Yina and Sam Youn Photo by Nick Onken

Inquiring Minds Want to Know

So what do you want to know? Really. Anything.

We ask students to answer your questions because — let’s face it — they know best what it’s like to be a student at Seattle Pacific University.


Meet SPU Experts: Yina and Sam Youn
Hometown: Shoreline, Washington
Years: Senior (Yina), Junior (Sam)
Majors: Psychology (for both)
Hobbies: Yina: Sports, reading, cooking/baking, eating, traveling. Sam: Sports
Travel: Yina: South Korea; Canada; England; Scotland; Atlanta, Georgia Sam: South Korea

How ethnically diverse is Seattle Pacific University? I’m Polynesian. What are some ways that I could interact or feel at home at SPU? Joshua Kaha, Kamuela, HI

Yina: Although SPU is not as diverse as some larger schools, it has gotten a lot more so over the past several years. In fact, 29 percent of this year’s new students were ethnic minorities. There are several clubs and activities that have to do with culture, such as the Asian American Association, Mosaic (a group where students can freely discuss race and culture), Ohana O Hawaii, the Black Student Union, and others. Classes, intramural sports, school events, and on-campus living are also great ways to meet people from different backgrounds.


What is the biggest challenge you’ve had to face in transitioning to Seattle Pacific? Monica Lackey, Jackson, MS

Sam: The biggest challenge I faced as a transfer was getting used to having all Christian professors. Sometimes instructors begin class with prayer or Bible reading, and most incorporate faith into the curriculum. I am a Christian myself, but coming from a state school, I found this strange at first. Now, I appreciate it.


How do you afford to go to SPU? Christina Sessoms, Federal Way, WA

Yina: I fill out the FAFSA (Federal Application For Student Aid) every year, and through that, I receive grants and loans, as well as work-study funds. Sam: SPU is really good about taking care of students in this area. About half of my tuition is covered by grants and scholarships and the rest is covered with loans.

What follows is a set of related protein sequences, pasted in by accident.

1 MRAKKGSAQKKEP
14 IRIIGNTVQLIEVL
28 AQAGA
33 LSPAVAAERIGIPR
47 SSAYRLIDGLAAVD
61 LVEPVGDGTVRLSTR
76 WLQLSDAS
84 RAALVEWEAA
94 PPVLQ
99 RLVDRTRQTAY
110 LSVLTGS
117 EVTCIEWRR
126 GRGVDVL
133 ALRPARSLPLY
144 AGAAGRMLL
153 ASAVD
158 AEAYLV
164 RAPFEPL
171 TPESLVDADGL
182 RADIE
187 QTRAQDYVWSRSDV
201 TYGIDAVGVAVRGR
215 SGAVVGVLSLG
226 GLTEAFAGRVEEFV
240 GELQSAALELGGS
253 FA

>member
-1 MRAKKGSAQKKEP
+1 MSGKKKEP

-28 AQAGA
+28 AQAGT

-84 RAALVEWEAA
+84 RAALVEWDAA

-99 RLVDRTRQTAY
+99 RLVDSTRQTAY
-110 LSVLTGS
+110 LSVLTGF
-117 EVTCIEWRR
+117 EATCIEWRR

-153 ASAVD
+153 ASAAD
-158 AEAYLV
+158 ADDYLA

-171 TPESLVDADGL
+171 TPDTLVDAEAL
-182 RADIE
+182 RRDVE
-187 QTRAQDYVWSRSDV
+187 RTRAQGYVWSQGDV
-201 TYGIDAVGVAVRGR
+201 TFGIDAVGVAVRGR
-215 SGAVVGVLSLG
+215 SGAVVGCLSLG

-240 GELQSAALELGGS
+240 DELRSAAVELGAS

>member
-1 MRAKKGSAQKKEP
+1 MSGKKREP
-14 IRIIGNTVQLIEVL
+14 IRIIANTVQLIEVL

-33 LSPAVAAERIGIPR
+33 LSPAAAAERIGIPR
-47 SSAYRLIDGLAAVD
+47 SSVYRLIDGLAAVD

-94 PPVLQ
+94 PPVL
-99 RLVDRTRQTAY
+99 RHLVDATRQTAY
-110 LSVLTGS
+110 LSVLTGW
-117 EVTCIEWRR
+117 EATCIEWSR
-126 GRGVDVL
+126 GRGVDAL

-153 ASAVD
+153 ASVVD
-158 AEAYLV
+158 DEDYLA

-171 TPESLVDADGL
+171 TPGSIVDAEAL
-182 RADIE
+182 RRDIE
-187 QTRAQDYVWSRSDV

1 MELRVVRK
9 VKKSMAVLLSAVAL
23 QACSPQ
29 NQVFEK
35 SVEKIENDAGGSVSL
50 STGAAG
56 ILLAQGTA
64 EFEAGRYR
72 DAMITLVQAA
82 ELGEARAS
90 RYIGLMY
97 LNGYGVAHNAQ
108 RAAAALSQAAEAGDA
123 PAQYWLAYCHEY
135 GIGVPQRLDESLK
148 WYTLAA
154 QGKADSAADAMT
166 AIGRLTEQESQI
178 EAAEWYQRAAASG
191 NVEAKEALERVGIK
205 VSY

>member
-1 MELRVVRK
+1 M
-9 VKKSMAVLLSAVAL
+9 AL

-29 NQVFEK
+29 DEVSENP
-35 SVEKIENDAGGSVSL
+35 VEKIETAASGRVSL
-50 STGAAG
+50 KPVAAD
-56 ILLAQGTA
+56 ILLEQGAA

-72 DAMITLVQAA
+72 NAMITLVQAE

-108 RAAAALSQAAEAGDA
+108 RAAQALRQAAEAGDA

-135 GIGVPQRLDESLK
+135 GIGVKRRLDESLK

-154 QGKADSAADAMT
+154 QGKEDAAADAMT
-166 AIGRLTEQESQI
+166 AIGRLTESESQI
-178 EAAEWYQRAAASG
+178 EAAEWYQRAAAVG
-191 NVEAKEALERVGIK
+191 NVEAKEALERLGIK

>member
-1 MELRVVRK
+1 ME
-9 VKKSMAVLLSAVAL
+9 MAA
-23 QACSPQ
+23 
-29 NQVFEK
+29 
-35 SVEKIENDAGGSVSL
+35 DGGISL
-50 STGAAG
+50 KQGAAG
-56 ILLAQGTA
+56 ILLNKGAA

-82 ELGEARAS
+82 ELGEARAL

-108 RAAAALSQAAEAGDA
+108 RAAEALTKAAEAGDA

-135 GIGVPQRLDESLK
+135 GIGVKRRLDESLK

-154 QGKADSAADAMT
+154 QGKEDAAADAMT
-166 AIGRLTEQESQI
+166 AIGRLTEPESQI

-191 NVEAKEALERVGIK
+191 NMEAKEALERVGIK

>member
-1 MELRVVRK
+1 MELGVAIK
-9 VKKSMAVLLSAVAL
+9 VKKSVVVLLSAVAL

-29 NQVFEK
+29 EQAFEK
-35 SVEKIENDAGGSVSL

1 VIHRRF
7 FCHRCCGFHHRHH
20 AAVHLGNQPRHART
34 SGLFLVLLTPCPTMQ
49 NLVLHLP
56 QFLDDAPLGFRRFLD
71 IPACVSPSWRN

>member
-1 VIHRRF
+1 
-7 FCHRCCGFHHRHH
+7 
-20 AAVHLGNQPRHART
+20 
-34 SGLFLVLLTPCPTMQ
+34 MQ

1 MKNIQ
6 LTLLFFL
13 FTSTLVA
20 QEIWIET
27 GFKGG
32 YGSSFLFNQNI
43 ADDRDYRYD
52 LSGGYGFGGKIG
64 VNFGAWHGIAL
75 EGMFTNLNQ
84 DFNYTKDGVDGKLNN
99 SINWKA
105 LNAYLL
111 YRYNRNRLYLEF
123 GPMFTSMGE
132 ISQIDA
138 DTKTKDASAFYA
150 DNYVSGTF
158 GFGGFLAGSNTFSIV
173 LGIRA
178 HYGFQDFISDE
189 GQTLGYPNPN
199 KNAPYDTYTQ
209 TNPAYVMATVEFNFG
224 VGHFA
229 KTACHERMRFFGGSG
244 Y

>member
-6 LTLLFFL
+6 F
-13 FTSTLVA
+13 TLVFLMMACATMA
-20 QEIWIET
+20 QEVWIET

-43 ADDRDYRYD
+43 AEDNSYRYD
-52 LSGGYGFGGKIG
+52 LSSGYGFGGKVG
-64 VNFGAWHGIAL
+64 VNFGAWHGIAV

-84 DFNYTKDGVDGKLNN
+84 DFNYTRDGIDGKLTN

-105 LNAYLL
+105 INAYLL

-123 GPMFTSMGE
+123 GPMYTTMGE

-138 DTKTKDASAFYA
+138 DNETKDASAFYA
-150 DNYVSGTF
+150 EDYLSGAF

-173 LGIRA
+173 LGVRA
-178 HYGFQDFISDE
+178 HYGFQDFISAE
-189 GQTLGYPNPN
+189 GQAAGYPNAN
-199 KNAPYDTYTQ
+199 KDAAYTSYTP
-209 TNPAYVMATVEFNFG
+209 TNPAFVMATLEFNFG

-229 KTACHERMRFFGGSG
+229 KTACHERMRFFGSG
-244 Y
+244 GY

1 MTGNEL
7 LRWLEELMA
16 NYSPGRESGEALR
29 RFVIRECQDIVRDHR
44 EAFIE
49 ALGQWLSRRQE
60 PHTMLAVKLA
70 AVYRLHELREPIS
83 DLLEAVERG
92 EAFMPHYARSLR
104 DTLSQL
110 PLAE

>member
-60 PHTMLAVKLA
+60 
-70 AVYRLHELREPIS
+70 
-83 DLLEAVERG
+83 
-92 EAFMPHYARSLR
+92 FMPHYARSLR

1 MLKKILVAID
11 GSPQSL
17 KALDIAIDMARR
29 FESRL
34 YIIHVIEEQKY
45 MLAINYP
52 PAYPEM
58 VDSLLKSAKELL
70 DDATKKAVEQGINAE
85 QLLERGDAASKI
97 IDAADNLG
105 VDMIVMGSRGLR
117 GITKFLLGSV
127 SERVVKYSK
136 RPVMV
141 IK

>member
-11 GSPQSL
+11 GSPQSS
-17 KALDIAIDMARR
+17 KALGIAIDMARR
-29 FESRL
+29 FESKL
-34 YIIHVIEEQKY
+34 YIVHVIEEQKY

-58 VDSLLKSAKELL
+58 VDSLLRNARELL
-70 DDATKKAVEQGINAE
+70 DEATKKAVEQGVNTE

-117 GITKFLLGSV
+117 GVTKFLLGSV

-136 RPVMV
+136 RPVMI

My calling is to be a missionary to Japan. Are there any programs that can help prepare me for this mission field? Daniel Lilly, Anchorage, AK

Yina: Yes! We have many professors and staff who would love to support you. You could take courses to prepare you to encounter cultural differences and live overseas. Also, SPU organizes multiple mission trips through SPRINT (Seattle Pacific Reachout International), which would give you an opportunity to experience the mission field. And there’s a study abroad trip that goes to Kyoto, Japan.


How do you feel SPU has changed your perception of your career goals? Kayla Garthus, Saint John, IN

Sam: SPU has a good psychology program, and there are family counseling centers staffed by students in the School of Psychology, Family, and Community. I want to become a counselor, and being here helps me feel as if my goals are in reach.


Why should I choose SPU instead of any other university? Leah Roscoe, Vienna, Ohio

Yina: SPU offers so much more than a college education. The smaller student population makes it easy to meet people — especially those with diverse backgrounds. The professors are not only outstanding, but also easy to relate to and down to earth. I love how they make themselves available to meet up and talk with you.
Sam: Since there is an average of 20 students per class, you are able to interact more and get more attention from your professors. If you want to balance your faith as a Christian and get a good education, SPU is the place to be.


Do you know any banjo players on campus? It’s random, but I really want to know! Clayton Hess, Woodinville, WA

Yina: Sorry, I don’t, although I do know a few mandolin players. I could probably find one, though.


Have questions about university life?

Oh, come on — you know you have questions!

We’re here to help. We’ve got SPU students who will tell it like it is. Submit any thoughts, concerns, or questions to etc@spu.edu.



For more answers to real questions, visit the Inquiring Minds archives.